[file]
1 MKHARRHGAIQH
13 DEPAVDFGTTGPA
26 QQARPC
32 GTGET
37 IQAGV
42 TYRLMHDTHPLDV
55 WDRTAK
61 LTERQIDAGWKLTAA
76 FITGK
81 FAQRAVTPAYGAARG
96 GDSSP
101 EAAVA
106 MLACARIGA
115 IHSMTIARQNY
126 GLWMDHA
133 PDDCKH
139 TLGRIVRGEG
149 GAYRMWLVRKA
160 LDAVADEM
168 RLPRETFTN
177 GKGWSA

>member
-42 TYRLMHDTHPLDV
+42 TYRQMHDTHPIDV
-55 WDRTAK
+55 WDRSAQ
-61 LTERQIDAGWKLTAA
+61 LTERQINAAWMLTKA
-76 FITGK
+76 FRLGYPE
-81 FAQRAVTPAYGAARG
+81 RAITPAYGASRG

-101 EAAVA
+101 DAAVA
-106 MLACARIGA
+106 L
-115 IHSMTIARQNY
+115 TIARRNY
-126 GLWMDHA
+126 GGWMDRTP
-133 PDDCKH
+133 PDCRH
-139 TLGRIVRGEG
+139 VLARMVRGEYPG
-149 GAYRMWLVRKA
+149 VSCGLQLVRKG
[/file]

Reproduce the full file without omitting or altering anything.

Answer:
1 MKHARRHGAIQH
13 DEPAVDFGTTGPA
26 QQARPC
32 GTGET
37 IQAGV
42 TYRLMHDTHPLDV
55 WDRTAK
61 LTERQIDAGWKLTAA
76 FITGK
81 FAQRAVTPAYGAARG
96 GDSSP
101 EAAVA
106 MLACARIGA
115 IHSMTIARQNY
126 GLWMDHA
133 PDDCKH
139 TLGRIVRGEG
149 GAYRMWLVRKA
160 LDAVADEM
168 RLPRETFTN
177 GKGWSA

>member
-42 TYRLMHDTHPLDV
+42 TYRQMHDTHPIDV
-55 WDRTAK
+55 WDRSAQ
-61 LTERQIDAGWKLTAA
+61 LTERQINAAWMLTKA
-76 FITGK
+76 FRLGYPE
-81 FAQRAVTPAYGAARG
+81 RAITPAYGASRG

-101 EAAVA
+101 DAAVA
-106 MLACARIGA
+106 L
-115 IHSMTIARQNY
+115 TIARRNY
-126 GLWMDHA
+126 GGWMDRTP
-133 PDDCKH
+133 PDCRH
-139 TLGRIVRGEG
+139 VLARMVRGEYPG
-149 GAYRMWLVRKA
+149 VSCGLQLVRKG